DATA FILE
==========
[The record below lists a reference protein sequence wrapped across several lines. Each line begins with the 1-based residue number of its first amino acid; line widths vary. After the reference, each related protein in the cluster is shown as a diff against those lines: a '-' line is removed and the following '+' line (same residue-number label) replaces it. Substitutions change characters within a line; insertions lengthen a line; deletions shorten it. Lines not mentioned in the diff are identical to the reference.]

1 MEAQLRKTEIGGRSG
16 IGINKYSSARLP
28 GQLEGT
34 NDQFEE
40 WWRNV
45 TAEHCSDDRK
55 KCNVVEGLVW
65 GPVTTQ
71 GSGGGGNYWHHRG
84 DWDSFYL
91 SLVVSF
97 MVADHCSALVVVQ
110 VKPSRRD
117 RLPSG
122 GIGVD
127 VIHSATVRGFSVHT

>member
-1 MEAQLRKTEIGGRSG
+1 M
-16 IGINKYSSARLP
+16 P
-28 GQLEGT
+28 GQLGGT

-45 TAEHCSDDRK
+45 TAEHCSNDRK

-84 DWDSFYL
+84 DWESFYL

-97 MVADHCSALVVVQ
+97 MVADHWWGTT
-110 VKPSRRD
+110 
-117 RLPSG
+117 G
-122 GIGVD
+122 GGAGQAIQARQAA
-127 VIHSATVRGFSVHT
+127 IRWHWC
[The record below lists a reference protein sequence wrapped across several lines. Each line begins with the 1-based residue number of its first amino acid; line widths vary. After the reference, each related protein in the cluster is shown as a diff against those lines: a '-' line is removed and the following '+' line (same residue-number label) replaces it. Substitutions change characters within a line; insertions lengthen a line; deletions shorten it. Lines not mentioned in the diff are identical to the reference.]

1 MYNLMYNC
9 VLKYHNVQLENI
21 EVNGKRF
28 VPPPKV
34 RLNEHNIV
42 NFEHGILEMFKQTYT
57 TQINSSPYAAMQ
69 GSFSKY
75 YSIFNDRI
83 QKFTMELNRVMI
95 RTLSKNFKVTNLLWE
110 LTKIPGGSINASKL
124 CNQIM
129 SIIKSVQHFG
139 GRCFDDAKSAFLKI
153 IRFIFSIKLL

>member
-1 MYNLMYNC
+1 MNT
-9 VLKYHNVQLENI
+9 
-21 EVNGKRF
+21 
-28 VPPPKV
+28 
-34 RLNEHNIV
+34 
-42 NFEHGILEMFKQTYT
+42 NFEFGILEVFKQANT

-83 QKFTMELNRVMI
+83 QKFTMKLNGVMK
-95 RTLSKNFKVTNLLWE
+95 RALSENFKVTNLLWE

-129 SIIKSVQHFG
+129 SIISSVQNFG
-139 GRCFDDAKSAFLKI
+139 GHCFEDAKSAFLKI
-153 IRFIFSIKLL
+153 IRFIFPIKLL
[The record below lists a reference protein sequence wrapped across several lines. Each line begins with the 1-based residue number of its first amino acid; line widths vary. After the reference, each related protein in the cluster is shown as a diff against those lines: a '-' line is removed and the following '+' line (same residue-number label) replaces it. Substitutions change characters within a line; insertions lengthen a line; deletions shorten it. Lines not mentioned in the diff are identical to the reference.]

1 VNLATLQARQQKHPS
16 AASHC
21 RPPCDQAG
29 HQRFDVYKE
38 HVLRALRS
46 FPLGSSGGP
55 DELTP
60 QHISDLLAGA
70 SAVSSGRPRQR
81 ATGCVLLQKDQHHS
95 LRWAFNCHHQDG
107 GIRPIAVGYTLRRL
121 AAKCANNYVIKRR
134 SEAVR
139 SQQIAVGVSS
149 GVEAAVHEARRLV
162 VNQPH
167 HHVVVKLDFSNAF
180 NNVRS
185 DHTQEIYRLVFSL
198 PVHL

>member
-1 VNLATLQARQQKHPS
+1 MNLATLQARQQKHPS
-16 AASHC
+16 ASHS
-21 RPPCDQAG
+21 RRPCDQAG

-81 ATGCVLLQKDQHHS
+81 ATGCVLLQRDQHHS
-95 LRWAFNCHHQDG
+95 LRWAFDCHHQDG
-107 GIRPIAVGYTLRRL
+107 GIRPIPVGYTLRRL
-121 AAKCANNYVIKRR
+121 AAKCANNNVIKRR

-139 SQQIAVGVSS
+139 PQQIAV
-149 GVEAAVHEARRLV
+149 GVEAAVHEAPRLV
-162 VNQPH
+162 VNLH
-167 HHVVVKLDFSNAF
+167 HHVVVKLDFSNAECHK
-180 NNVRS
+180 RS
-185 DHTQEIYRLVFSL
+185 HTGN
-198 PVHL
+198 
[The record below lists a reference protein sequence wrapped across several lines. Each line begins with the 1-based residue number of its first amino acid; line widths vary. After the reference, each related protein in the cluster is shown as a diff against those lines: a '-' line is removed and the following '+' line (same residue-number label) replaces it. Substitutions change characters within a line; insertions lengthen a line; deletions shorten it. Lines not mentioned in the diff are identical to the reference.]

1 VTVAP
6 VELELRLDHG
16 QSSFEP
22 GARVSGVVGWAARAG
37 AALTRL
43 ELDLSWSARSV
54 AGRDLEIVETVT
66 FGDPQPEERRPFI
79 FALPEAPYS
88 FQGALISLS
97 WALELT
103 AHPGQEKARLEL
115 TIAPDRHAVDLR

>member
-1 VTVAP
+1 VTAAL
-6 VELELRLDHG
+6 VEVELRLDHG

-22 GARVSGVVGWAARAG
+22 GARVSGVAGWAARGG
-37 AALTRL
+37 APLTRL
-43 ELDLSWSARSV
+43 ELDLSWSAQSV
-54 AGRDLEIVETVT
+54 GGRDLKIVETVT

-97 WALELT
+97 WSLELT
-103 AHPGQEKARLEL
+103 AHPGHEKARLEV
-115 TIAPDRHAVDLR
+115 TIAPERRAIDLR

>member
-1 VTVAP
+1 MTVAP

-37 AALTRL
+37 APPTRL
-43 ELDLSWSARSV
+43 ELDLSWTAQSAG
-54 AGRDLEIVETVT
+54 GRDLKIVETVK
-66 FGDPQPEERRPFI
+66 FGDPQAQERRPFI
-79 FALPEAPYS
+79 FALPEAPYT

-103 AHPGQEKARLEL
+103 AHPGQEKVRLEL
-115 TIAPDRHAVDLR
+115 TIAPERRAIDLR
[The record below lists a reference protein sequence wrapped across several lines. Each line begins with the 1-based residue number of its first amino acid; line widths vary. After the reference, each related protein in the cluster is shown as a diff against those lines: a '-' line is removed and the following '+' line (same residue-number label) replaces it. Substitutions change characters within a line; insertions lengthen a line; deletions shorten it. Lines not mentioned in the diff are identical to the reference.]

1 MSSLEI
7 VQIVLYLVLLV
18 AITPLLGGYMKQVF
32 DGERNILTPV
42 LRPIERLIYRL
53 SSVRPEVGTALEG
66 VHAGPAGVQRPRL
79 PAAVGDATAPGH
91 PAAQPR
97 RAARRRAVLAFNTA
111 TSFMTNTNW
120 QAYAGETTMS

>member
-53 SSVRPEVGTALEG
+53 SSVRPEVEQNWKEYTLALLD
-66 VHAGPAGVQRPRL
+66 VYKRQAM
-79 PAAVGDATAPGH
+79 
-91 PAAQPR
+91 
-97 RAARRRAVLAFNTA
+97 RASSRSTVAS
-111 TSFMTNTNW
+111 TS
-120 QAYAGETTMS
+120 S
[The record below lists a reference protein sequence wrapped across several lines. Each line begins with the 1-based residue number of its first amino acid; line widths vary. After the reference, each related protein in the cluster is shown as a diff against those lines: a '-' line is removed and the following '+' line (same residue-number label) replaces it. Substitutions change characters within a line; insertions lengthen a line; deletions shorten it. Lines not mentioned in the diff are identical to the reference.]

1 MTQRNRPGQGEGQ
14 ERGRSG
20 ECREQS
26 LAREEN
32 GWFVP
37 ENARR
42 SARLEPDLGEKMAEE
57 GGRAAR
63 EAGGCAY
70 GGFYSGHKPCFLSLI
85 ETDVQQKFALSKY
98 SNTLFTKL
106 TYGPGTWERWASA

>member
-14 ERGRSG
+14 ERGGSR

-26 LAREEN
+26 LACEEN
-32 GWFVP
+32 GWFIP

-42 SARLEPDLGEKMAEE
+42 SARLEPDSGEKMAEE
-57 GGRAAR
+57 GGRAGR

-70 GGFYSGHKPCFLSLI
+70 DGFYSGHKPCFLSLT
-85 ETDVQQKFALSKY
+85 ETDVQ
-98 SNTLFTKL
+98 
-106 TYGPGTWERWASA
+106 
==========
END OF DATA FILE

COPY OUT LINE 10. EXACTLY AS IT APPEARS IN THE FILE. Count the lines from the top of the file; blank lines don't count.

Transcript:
71 GSGGGGNYWHHRG